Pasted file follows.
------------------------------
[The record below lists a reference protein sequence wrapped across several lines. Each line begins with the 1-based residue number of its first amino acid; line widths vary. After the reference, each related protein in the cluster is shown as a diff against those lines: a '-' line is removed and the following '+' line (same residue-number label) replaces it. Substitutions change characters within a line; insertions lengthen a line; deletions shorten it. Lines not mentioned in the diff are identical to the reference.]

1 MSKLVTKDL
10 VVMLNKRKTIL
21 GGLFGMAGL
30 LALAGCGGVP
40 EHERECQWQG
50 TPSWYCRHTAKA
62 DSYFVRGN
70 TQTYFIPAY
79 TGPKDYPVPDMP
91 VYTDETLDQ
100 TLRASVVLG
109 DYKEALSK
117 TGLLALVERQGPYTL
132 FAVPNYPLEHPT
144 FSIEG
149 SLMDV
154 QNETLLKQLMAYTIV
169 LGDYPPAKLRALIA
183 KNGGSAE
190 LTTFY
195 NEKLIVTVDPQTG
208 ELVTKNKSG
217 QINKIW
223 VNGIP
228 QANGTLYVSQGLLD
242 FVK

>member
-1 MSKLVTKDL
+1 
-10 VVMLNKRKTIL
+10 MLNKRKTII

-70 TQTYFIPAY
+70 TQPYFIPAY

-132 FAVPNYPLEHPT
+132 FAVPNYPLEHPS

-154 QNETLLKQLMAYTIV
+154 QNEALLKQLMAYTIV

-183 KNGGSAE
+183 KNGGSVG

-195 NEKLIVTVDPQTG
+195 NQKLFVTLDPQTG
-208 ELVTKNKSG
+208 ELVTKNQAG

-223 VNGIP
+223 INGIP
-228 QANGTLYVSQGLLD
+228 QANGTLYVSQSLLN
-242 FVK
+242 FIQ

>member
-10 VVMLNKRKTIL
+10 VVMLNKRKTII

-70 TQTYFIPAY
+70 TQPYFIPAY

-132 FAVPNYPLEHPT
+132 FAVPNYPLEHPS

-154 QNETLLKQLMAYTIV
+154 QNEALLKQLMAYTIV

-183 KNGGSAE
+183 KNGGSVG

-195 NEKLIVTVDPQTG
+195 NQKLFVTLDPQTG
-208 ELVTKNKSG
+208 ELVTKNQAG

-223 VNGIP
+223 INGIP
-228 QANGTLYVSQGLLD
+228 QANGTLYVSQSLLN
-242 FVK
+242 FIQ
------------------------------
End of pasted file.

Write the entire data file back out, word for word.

[The record below lists a reference protein sequence wrapped across several lines. Each line begins with the 1-based residue number of its first amino acid; line widths vary. After the reference, each related protein in the cluster is shown as a diff against those lines: a '-' line is removed and the following '+' line (same residue-number label) replaces it. Substitutions change characters within a line; insertions lengthen a line; deletions shorten it. Lines not mentioned in the diff are identical to the reference.]

1 MSKLVTKDL
10 VVMLNKRKTIL
21 GGLFGMAGL
30 LALAGCGGVP
40 EHERECQWQG
50 TPSWYCRHTAKA
62 DSYFVRGN
70 TQTYFIPAY
79 TGPKDYPVPDMP
91 VYTDETLDQ
100 TLRASVVLG
109 DYKEALSK
117 TGLLALVERQGPYTL
132 FAVPNYPLEHPT
144 FSIEG
149 SLMDV
154 QNETLLKQLMAYTIV
169 LGDYPPAKLRALIA
183 KNGGSAE
190 LTTFY
195 NEKLIVTVDPQTG
208 ELVTKNKSG
217 QINKIW
223 VNGIP
228 QANGTLYVSQGLLD
242 FVK

>member
-1 MSKLVTKDL
+1 
-10 VVMLNKRKTIL
+10 MLNKRKTII

-70 TQTYFIPAY
+70 TQPYFIPAY

-132 FAVPNYPLEHPT
+132 FAVPNYPLEHPS

-154 QNETLLKQLMAYTIV
+154 QNEALLKQLMAYTIV

-183 KNGGSAE
+183 KNGGSVG

-195 NEKLIVTVDPQTG
+195 NQKLFVTLDPQTG
-208 ELVTKNKSG
+208 ELVTKNQAG

-223 VNGIP
+223 INGIP
-228 QANGTLYVSQGLLD
+228 QANGTLYVSQSLLN
-242 FVK
+242 FIQ

>member
-10 VVMLNKRKTIL
+10 VVMLNKRKTII

-70 TQTYFIPAY
+70 TQPYFIPAY

-132 FAVPNYPLEHPT
+132 FAVPNYPLEHPS

-154 QNETLLKQLMAYTIV
+154 QNEALLKQLMAYTIV

-183 KNGGSAE
+183 KNGGSVG

-195 NEKLIVTVDPQTG
+195 NQKLFVTLDPQTG
-208 ELVTKNKSG
+208 ELVTKNQAG

-223 VNGIP
+223 INGIP
-228 QANGTLYVSQGLLD
+228 QANGTLYVSQSLLN
-242 FVK
+242 FIQ